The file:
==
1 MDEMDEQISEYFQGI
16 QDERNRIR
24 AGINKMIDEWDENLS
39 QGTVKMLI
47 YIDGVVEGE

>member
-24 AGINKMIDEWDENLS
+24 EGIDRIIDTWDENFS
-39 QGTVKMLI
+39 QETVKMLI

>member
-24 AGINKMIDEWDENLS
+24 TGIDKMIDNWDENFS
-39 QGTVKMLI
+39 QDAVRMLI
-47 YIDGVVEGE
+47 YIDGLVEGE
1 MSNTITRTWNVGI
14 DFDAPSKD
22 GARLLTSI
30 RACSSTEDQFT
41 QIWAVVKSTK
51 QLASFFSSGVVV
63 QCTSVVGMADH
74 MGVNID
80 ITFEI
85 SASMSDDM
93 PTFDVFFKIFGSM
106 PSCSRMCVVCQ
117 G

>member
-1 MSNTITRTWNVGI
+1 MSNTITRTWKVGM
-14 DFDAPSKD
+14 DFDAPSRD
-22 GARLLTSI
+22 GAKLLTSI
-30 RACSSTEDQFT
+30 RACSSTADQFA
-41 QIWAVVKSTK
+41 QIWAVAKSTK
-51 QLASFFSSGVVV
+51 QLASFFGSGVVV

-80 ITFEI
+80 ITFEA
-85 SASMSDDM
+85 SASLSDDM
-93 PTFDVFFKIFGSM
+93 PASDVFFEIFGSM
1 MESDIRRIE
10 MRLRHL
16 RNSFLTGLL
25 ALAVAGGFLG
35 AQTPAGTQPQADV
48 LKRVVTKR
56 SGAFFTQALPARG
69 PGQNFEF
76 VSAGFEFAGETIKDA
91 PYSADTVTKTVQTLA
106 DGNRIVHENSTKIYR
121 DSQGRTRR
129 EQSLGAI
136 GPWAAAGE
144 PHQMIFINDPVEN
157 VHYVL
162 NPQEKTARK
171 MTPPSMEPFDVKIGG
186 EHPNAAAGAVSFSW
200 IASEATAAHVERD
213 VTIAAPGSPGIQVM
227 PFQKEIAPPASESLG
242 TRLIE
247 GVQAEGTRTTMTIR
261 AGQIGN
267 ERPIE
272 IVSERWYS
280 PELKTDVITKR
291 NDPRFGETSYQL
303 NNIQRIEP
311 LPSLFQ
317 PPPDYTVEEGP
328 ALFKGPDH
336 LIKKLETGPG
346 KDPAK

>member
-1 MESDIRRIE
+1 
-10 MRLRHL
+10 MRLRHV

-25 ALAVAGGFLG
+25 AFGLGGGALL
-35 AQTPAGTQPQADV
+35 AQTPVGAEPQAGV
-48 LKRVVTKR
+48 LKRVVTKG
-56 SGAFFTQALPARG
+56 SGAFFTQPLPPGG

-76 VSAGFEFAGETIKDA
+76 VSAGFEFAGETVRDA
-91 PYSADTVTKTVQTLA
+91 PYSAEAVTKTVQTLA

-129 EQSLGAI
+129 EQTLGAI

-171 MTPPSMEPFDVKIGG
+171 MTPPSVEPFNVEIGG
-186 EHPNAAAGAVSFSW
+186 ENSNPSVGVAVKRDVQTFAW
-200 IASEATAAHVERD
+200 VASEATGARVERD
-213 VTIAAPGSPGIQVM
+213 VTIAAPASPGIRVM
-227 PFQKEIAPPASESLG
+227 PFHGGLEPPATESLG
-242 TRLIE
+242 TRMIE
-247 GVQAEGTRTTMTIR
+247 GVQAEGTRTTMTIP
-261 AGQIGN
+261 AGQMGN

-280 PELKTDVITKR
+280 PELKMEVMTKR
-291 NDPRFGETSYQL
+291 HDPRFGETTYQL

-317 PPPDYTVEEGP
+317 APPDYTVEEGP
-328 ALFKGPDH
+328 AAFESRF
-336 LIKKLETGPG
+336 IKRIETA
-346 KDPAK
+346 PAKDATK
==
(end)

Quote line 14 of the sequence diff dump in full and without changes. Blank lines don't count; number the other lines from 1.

-39 QGTVKMLI